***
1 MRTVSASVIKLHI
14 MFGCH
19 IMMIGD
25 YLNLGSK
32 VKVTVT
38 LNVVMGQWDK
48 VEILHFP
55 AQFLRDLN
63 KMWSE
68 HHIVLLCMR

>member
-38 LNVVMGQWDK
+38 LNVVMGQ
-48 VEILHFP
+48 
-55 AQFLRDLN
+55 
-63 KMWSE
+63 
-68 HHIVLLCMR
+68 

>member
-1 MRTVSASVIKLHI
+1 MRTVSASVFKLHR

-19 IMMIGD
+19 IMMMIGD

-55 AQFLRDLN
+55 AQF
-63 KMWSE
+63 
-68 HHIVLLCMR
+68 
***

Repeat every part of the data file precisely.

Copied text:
1 MRTVSASVIKLHI
14 MFGCH
19 IMMIGD
25 YLNLGSK
32 VKVTVT
38 LNVVMGQWDK
48 VEILHFP
55 AQFLRDLN
63 KMWSE
68 HHIVLLCMR

>member
-38 LNVVMGQWDK
+38 LNVVMGQ
-48 VEILHFP
+48 
-55 AQFLRDLN
+55 
-63 KMWSE
+63 
-68 HHIVLLCMR
+68 

>member
-1 MRTVSASVIKLHI
+1 MRTVSASVFKLHR

-19 IMMIGD
+19 IMMMIGD

-55 AQFLRDLN
+55 AQF
-63 KMWSE
+63 
-68 HHIVLLCMR
+68 